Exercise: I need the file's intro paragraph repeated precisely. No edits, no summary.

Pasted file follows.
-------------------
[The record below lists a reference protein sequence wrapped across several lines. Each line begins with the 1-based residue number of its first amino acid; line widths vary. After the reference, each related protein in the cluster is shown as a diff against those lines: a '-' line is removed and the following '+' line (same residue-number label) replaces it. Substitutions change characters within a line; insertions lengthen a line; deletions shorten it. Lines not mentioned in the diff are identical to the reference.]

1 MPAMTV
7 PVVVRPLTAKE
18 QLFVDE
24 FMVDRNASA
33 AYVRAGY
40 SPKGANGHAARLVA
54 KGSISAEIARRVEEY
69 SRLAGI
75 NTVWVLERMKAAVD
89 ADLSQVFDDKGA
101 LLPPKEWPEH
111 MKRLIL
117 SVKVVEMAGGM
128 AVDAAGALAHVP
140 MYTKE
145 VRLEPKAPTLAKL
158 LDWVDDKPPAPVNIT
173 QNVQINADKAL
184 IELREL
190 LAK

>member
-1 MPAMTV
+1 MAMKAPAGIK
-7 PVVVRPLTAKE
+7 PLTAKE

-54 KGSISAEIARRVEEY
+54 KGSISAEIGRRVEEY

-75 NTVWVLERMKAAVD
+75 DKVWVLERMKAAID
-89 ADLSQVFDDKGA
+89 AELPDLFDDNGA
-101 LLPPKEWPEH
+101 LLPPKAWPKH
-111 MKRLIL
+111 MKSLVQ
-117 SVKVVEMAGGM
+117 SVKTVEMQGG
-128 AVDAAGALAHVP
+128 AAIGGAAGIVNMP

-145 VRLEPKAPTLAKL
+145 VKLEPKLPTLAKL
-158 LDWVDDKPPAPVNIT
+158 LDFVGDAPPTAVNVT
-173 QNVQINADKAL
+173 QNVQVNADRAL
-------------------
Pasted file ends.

[The record below lists a reference protein sequence wrapped across several lines. Each line begins with the 1-based residue number of its first amino acid; line widths vary. After the reference, each related protein in the cluster is shown as a diff against those lines: a '-' line is removed and the following '+' line (same residue-number label) replaces it. Substitutions change characters within a line; insertions lengthen a line; deletions shorten it. Lines not mentioned in the diff are identical to the reference.]